EE 1401 POWER SYSTEM OPERATION AND CONTROL 3 1 0 100

AIM

To become familiar with the preparatory work necessary for meeting the next day’s operation and the various control actions to be implemented on the system to meet the minute-to-minute variation of system load.

OBJECTIVES

i. To get an overview of system operation and control.

ii. To understand & model power-frequency dynamics and to design power-frequency controller.

iii. To understand & model reactive power-voltage interaction and

different methods of control for maintaining voltage profile against varying system load.

1. INTRODUCTION 9

System load variation: System load characteristics, load curves - daily, weekly and

annual, load-duration curve, load factor, diversity factor. Reserve requirements: Installed reserves, spinning reserves, cold reserves, hot reserves. Overview of system operation: Load forecasting, unit commitment, load dispatching. Overview of system control: Governor control, LFC, EDC, AVR, system voltage control, security control.

2. REAL POWER - FREQUENCY CONTROL 8

Fundamentals of speed governing mechanism and modeling: Speed-load characteristics – Load sharing between two synchronous machines in parallel; concept of control area, LFC control of a single-area system: Static and dynamic analysis of uncontrolled and controlled cases, Economic Dispatch Control. Multi-area systems: Two-area system modeling; static analysis, uncontrolled case; tie line with frequency bias control of two-area system derivation, state variable model.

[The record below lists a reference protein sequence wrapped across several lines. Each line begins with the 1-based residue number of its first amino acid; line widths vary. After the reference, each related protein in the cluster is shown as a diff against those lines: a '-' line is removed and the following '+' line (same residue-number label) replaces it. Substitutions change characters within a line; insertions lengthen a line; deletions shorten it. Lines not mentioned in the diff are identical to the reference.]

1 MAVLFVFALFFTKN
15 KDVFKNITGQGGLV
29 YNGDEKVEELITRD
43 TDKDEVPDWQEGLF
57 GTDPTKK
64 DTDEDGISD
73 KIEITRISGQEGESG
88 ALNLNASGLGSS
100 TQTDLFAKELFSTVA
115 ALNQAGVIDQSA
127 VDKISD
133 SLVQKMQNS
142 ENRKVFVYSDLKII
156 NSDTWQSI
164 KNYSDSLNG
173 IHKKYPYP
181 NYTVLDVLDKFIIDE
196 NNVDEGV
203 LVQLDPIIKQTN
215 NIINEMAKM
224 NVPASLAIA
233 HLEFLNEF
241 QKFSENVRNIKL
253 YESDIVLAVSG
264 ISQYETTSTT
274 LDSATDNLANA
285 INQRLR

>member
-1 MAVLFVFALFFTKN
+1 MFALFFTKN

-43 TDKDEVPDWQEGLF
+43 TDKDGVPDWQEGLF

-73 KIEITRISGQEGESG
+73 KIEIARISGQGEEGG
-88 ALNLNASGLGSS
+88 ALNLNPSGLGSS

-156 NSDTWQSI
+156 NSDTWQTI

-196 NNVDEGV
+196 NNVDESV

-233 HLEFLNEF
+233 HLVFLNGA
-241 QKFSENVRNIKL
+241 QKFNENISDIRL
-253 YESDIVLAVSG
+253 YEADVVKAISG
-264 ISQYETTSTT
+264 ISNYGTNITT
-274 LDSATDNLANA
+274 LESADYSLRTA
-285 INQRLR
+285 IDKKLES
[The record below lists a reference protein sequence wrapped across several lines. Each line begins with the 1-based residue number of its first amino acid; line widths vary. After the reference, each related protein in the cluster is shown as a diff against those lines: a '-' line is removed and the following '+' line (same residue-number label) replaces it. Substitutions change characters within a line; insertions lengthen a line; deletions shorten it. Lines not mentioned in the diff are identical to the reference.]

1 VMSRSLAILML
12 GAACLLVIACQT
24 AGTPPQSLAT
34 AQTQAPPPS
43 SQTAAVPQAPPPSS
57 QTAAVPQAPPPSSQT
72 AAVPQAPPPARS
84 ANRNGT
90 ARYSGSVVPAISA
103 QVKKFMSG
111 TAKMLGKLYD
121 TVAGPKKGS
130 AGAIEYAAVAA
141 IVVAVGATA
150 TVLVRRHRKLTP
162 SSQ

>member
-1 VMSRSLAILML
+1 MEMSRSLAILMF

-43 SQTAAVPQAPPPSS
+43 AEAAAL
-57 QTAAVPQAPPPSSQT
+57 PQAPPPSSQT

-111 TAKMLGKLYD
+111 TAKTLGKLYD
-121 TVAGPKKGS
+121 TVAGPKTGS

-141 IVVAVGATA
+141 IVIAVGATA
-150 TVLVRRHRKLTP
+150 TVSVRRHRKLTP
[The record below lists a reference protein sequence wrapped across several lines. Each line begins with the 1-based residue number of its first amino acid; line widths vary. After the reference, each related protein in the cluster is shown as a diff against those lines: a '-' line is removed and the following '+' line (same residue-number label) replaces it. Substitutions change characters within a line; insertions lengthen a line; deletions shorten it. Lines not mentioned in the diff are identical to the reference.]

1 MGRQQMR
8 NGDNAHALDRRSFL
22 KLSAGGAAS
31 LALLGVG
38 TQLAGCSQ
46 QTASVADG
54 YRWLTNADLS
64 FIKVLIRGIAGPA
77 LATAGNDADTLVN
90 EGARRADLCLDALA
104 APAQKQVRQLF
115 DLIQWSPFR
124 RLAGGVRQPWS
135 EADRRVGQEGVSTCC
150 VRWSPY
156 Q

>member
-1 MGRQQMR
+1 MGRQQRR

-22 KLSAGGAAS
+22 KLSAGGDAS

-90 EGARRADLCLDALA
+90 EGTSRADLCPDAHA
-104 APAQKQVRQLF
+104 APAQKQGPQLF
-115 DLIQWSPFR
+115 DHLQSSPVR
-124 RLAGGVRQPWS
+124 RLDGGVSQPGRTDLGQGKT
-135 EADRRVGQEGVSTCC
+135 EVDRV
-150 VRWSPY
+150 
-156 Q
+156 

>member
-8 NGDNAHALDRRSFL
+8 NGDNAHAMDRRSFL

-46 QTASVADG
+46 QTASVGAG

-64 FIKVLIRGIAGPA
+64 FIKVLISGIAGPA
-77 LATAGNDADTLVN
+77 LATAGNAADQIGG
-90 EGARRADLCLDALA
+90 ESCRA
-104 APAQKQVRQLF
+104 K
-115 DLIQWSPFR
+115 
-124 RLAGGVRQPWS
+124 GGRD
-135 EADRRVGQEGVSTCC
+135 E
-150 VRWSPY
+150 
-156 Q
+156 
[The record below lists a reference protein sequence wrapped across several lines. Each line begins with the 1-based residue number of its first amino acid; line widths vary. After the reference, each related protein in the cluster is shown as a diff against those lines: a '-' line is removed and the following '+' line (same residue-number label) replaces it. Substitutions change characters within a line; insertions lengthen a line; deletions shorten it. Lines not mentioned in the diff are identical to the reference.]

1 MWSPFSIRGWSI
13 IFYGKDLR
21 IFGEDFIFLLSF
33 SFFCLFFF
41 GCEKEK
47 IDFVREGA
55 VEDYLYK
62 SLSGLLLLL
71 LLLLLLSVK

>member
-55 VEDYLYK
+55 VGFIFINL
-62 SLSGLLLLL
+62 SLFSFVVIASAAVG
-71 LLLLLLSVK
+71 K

3. REACTIVE POWER–VOLTAGE CONTROL 9

Typical excitation system, modeling, static and dynamic analysis, stability compensation; generation and absorption of reactive power: Relation between voltage, power and reactive power at a node; method of voltage control: Injection of reactive power. Tap-changing transformer, numerical problems - System level control using generator voltage magnitude setting, tap setting of OLTC transformer and MVAR injection of switched capacitors to maintain acceptable voltage profile and to minimize transmission loss.